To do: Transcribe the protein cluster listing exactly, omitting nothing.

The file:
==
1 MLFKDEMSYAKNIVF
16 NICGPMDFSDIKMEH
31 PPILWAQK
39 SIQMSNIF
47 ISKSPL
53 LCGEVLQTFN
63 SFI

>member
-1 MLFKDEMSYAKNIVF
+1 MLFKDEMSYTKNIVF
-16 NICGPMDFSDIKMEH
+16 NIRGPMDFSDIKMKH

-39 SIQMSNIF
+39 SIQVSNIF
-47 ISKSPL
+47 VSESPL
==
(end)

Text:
1 MLFKDEMSYAKNIVF
16 NICGPMDFSDIKMEH
31 PPILWAQK
39 SIQMSNIF
47 ISKSPL
53 LCGEVLQTFN
63 SFI

>member
-1 MLFKDEMSYAKNIVF
+1 MLFKDEMSYTKNIVF
-16 NICGPMDFSDIKMEH
+16 NIRGPMDFSDIKMKH

-39 SIQMSNIF
+39 SIQVSNIF
-47 ISKSPL
+47 VSESPL